Disturbing actions of the Bishop of Buffalo

A portrait of clericalism in the Diocese of Buffalo

Photo: Video screenshot of retired Auxiliary Bishop Edward Grosz still serving in active ministry in November, 2020 at a Confirmation in the Diocese of Buffalo—despite allegations by clergy sexual abuse survivors of his abuse of power in handling their reports.

On the one hand, Buffalo’s Bishop Michael Fisher acts on the recent Child Victims Act lawsuit that alleges Bishop Edward Grosz sexually abused a minor. [He allowed the retired auxiliary bishop to excuse himself from active ministry]. Yet on the other hand, he continues to do nothing about the credible allegation that this same auxiliary bishop threatened a seminarian to keep him from reporting sex abuse suffered at the hands of a priest. The Buffalo Diocese STILL hasn’t opened an investigation into that allegation made by the victim in 2019 (which I have corroborated for the diocese).

Abuse is abuse, right? Let’s revisit whistleblower Siobhan O’Connor’s detailed concerns with Bishop Grosz to find out why one case gets attention and another equally deserving case does not. Here’s an excerpt from the former bishop administrative assistant’s blog post:

In recent days [September 2019], Father Ryszard has shared the unbelievable story of how Bishop Grosz harassed, threatened, bullied and silenced him regarding Father Ryszard’s abuse by Father Art Smith. Bishop Grosz’s actions seem criminal and are certainly morally reprehensible. What he did to Father Ryszard is unthinkably cruel and calculating.

It is important to remember that Father Art Smith is one of Bishop Grosz’ classmates. It has been well known for years – especially among the priests – that Bishop Grosz covers for and protects his classmates and other select priests. These select priests are usually Polish Americans since Grosz is Polish American well. Yet Bishop Grosz does not protect an actually Polish seminarian who has been abused!!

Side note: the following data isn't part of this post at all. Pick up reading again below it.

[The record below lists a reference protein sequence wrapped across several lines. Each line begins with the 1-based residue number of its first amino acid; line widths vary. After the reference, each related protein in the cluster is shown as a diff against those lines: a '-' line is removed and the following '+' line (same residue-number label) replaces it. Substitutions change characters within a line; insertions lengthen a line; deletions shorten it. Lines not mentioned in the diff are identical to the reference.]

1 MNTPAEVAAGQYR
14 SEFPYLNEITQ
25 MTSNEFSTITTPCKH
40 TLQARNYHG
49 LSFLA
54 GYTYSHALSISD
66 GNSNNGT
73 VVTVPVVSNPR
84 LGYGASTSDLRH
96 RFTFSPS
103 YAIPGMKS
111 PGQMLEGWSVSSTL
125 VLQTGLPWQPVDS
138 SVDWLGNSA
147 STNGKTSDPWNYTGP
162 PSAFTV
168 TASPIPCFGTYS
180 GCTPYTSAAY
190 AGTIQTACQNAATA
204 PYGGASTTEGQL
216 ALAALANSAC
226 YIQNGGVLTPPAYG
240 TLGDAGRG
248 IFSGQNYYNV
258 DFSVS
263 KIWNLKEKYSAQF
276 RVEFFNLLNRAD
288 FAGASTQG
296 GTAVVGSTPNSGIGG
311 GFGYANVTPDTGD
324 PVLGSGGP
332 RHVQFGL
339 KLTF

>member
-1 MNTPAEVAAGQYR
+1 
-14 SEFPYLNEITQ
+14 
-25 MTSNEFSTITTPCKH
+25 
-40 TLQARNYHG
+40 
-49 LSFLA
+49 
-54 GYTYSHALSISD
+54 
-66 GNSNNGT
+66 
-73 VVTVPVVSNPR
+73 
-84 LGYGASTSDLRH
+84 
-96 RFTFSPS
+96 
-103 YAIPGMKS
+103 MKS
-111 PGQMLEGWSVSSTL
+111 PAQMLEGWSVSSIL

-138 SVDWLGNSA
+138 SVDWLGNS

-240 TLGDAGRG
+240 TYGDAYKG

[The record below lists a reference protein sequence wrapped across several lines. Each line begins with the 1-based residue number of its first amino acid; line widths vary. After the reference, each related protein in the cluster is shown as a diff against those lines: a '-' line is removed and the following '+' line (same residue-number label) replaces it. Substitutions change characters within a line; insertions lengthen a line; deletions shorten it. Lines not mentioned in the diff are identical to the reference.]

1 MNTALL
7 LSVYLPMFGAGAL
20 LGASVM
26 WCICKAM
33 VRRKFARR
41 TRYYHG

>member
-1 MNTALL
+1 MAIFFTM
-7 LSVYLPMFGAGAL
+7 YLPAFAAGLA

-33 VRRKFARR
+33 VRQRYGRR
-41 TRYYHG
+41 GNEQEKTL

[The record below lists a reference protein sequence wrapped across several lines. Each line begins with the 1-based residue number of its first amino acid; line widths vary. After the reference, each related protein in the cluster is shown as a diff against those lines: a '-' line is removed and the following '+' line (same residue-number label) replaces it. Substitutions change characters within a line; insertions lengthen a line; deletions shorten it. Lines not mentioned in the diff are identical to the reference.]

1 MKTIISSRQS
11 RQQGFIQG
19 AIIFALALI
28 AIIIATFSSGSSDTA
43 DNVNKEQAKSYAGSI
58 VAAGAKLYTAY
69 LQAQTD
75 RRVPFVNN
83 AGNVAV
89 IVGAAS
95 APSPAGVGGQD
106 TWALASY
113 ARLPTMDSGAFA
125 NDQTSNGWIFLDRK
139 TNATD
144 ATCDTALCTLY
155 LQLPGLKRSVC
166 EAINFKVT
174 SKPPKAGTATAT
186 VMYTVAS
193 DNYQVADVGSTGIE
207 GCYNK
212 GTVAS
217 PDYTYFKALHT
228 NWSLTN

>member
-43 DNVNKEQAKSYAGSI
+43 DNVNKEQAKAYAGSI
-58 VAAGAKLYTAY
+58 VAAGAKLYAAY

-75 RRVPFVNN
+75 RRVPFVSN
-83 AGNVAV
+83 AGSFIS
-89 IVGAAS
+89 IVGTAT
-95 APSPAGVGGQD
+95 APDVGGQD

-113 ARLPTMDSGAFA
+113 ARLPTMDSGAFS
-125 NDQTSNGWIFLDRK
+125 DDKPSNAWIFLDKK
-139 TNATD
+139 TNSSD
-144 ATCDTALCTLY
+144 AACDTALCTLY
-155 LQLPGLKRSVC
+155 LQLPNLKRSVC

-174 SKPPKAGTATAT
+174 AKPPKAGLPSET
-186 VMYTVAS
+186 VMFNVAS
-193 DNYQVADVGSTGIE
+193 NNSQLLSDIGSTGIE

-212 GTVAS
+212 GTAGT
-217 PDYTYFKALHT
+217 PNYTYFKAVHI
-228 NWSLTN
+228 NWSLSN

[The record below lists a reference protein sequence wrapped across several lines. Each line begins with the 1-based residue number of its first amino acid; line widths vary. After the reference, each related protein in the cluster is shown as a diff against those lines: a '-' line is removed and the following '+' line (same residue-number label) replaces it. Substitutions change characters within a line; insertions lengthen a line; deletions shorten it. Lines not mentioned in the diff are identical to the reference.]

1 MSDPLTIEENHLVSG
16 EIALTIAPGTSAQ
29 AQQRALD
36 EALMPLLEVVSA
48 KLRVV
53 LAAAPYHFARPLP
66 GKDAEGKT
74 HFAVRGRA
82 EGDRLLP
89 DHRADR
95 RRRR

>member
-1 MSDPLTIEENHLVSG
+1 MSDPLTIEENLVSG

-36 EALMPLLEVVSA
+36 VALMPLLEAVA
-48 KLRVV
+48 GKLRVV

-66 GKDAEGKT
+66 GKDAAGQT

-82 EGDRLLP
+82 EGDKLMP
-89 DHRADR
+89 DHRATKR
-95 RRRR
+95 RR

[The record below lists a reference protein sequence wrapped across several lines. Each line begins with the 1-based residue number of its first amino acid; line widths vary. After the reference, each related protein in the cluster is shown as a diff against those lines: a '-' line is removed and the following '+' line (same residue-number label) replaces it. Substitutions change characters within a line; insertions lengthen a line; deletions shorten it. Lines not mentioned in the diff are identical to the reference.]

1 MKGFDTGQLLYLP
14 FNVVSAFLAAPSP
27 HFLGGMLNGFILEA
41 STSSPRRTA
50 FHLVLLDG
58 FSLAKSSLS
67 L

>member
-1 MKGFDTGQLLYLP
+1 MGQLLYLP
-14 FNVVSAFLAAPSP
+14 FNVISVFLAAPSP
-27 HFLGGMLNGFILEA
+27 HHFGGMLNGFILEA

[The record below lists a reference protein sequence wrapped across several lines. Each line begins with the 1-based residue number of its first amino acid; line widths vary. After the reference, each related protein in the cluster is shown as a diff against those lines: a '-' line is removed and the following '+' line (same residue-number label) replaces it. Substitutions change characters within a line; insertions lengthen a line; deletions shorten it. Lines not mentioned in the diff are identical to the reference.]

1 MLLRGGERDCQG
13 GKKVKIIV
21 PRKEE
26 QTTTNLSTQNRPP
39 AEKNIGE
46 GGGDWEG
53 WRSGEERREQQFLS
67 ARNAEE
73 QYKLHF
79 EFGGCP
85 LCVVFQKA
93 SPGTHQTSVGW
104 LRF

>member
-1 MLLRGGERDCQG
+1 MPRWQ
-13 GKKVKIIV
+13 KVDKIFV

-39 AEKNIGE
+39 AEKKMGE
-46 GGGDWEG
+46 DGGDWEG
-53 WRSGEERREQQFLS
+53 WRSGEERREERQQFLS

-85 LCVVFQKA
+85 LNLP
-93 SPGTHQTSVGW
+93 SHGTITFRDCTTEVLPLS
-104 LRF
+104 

Of the 15 members of Bishop Grosz’s 1971 seminary class, [photo highlighted below] 5 of them have been publicly accused of sexual abuse and misconduct. Leising and Riter were reinstated, Maryanski was kept safe for decades, Nogaro was recently named in a CVA suit and thus suspended, and Father Art Smith was given a $1,300 a month condo for years (on the diocese’s dime) along with a host of other very special treatments.

Thus Siobhan O’Connor offers a clue as to why one abuse allegation is excused while another gets response:

Clericalism- a form of elitism. A sense of belonging to a separate class of persons marked by privilege, deference and power.

Please read her entire September, 2019 article here.

Bishop Fisher and his predecessors clearly protect their brethren in arenas where the arm of civil justice has not reached—just as Bishop Grosz practiced. Only when forced by civil litigation do they release their protective grip on brethren culprits.Fast forward to November, 2020, a couple weeks after that Confirmation photographed above…the New York State Attorney General acted where bishops refused and included Bishop Grosz in a lawsuit for failing to protect victims and mishandling clergy sexual abuse allegations. Still Bishop Grosz enjoyed some “limited ministry” in the diocese, according to Bishop Fisher—until the CVA lawsuit kicked in a couple weeks ago.

Bishop Grosz denies all allegations brought against him—even to Fr. Ryszard Biernat’s face in front of Bishop Malone.1

3 thoughts on “A portrait of clericalism in the Diocese of Buffalo”

  1. This is a crime! Grosz should be thrown out of the Catholic Church, and thrown into prison! I’m sick of waiting for all these bishops that are covering up, and start telling the truth! The truth that Father Ryszard has spoken of and now he is thrown out of doing anything with the church.😡

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